Friday, 12 October 2007

What NOT To Get Rover This Christmas

Wondering what to get your dog for Christmas? Well whatever you do, don't get Rover a robot companion. The shops are full of these yapping little automatons at the moment. Some of them are rather cute. But as this film clip of what happened when a team of researchers tried to introduce Sony's AIBO robot dog to another canine demonstrates, real dogs don't take terribly kindly to them. In the understatement of the century, the researchers concluded that:“It seems that at present there are some serious limitations in using AIBO robots for behavioral tests with dogs." Apparently the AIBO's warranty doesn't cover injuries to the robots by dogs. Now there's a surprise.

Wednesday, 10 October 2007

The Odd Couples: Some Strange Cat & Dog Bedfellows

Today's newspapers are full of stories about Honey, the American golden retriever who is acting as a surrogate mother to a stray kitten called Precious. To the astonishment of her owners in Virginia, Honey took pity on the kitten when it arrived at their home and now is even suckling the malnourished youngster. Heart-warming as the story is, however, it is far from unique. Cats and dogs have both been known to adopt other species, birds in particular. In China, for instance, there were recent reports of a chihuahua that adopted an orphaned chick and a dog that raised a pair of tiger cubs in a zoo. My favourite story, however, is of the cat from Porto Alegre in Brazil that adopted a bird it found lying injured on the floor. Rather than eating it, the cat dragged the bird back to its home where it nursed it back to health. The bird repaid the favour by becoming the cat's constant companion, even when it had fully recovered and was free to fly away. The odd couple struck up such a close rapport that the bird began acting as the cat's evil henchman. The bird's twittering would lure in other, healthier birds who would instantly get pounced upon by the cat. A very strange relationship indeed, sort of Tweety Pie and Sylvester in reverse.

Wednesday, 3 October 2007

The Mighty Boo

An American chihuahua called Boo Boo has been officially recognised as the world's smallest dog by the Guinness Book of Records. He is four inches long, and - as you will see if you visit his owner's site - is the size of a matchbox.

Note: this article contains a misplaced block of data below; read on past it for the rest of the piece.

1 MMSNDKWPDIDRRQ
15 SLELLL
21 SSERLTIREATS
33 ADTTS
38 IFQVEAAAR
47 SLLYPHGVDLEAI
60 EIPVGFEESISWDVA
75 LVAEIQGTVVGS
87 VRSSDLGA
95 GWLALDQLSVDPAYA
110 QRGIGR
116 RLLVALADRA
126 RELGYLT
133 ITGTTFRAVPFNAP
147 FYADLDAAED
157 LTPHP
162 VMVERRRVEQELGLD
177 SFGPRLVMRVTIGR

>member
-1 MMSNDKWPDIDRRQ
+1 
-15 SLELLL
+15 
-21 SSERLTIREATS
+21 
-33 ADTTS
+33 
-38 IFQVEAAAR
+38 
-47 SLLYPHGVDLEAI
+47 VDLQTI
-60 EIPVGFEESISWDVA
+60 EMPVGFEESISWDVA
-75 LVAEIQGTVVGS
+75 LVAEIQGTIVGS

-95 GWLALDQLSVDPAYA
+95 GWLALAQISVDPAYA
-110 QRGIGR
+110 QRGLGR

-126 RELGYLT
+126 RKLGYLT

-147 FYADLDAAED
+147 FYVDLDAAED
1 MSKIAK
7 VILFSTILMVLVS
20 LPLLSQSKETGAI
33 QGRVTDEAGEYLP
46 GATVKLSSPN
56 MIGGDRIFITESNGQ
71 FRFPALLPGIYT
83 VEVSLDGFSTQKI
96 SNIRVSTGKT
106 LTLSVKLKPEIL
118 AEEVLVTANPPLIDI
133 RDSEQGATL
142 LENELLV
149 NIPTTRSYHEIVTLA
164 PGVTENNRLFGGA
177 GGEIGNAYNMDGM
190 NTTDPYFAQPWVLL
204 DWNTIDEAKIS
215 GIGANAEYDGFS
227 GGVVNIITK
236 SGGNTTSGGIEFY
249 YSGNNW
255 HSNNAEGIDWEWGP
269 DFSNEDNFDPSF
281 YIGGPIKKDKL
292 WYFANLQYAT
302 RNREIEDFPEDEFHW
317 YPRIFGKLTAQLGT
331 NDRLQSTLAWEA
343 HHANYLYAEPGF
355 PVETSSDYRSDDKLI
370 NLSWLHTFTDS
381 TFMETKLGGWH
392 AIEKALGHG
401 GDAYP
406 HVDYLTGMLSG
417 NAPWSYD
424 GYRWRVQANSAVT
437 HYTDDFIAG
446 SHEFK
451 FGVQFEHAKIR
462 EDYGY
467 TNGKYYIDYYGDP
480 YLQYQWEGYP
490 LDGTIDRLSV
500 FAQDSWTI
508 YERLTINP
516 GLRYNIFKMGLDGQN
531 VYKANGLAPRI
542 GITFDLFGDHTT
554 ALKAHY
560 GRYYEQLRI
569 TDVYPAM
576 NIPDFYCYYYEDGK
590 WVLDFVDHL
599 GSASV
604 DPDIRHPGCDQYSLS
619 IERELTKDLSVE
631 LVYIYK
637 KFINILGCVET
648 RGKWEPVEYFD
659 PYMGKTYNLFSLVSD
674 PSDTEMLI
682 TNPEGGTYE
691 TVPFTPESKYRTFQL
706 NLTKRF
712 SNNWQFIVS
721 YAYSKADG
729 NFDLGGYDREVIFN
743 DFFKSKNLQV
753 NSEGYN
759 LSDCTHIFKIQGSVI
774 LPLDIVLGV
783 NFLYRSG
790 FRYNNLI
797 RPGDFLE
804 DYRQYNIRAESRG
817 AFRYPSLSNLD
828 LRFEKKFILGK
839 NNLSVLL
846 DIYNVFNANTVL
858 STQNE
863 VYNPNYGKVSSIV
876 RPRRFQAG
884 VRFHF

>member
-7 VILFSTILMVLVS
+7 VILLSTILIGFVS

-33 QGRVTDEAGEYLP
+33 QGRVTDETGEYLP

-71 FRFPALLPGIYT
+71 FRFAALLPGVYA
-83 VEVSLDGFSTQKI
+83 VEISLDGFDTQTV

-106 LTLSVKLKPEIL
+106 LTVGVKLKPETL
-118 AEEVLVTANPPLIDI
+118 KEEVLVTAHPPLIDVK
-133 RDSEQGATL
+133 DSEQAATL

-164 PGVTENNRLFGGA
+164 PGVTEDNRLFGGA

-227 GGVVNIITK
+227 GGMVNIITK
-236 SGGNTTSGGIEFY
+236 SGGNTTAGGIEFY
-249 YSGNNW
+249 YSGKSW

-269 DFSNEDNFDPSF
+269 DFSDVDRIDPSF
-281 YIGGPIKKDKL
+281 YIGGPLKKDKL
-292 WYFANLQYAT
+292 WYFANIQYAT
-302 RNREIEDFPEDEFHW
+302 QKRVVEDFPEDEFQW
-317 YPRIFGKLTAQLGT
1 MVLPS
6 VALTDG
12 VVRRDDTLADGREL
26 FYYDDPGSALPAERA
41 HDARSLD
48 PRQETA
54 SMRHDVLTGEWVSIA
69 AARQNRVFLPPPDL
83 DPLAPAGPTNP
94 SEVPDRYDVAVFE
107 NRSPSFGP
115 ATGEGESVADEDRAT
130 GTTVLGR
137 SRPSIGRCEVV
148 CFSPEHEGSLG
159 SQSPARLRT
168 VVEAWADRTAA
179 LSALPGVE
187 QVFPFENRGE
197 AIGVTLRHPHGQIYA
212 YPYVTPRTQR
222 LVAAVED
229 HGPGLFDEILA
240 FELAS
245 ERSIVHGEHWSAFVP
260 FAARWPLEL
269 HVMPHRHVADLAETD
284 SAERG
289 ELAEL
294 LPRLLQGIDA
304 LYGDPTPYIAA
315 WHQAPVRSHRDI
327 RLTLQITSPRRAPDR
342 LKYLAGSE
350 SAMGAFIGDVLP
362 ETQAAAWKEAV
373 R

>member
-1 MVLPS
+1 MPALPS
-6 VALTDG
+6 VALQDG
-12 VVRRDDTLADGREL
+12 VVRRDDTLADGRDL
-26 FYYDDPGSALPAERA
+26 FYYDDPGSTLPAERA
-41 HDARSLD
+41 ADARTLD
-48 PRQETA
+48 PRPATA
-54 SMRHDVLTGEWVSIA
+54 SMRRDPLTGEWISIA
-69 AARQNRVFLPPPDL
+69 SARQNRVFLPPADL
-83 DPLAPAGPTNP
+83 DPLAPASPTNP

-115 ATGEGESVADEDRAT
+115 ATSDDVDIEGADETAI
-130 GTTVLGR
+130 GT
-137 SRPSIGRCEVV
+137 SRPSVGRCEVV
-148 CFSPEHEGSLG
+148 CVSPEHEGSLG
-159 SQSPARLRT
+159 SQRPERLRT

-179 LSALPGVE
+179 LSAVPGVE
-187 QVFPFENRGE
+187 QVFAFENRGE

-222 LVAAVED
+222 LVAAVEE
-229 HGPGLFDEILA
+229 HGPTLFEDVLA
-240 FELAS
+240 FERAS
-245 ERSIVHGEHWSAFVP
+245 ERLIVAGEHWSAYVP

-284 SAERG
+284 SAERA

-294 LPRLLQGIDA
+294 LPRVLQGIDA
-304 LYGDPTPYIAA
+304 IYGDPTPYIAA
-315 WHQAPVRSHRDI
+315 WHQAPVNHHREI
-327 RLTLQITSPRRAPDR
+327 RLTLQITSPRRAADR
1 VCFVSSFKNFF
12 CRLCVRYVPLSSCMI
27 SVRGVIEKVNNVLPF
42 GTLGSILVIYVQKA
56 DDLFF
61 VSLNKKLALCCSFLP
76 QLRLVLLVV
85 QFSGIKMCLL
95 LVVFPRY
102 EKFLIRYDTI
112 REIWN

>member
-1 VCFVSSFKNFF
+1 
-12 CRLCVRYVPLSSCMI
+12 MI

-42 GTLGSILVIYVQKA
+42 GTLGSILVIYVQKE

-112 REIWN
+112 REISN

The Pope & The Pussycat

I knew cats were creative. (The composer Scarlatti's pet provided him with the inspiration for one of his best-known pieces, when it tapped the melody out on his piano.) But who knew they could write books? Apparently, Pope Benedict's cat Chico has written his autobiography. "Chico and Joseph" chronicles the cat's time with the former Cardinal Joseph Ratzinger, before he became Pontiff.

Tuesday, 2 October 2007

The World's Weirdest Sounding Dog

How Does A Barkless Dog Sing? In a very, very weird voice, that’s how.
The Basenji is the only breed of dog that can’t bark. But as this recording of a Basenji accompanying a flute reveals, they can make a whining sound that really doesn't seem to be of this world.

Kitty's Dark Little Secret

Whisper it quietly, but you may have Jack The Ripper living under your roof. New figures released in the US reveal that while they may look like cute kitties, domestic cats are in fact sophisticated, cold and extremely prolific killers.
In America alone, cats kill a staggering one BILLION mammals and HUNDREDS of millions of birds a year, mostly after dark. Cats are so prolific in parts of the country they have reduced some birds to the status of endangered species. Action to rein in these killer kitties is already being taken in some states where cats are confined to quarters at night time. For a glimpse of how smooth and deadly a killer a cat can be, have a look at this fascinating National Geographic film about how a mild-mannered puss called Molly is transformed into a deadly assassin by night.

Saving Frodo

An English fireman saved his sniffer dog Frodo by giving him the kiss of life. The Press Association reports that the man Steve Tugwell, 42, leapt into action when he saw the Welsh springer spaniel lying unconscious after a bout of playfighting with a fellow sniffer dog called Patch. Patch's jaws got tangled up in Frodo's collar and choked him leaving him looking limp and lifeless. It was then that quick-thinking Steve intervened. He cut off the collar with a knife then moved Frodo's tongue, which had turned purple, aside, formed a cone with his hands, and blew three times down the dog's throat.
"He looked a goner," Steve said afterwards. "I blew three times down the cone and to my amazement I saw Frodo's rib cage started to move." Unsurprisingly, it's not an experience Steve is in a hurry to repeat. "It wasn't pleasant - Frodo's mouth was horribly smelly - but it saved his life and I wouldn't hesitate to do it again." The two-year-old was rushed to a vet, made a full recovery and was back on duty two weeks later.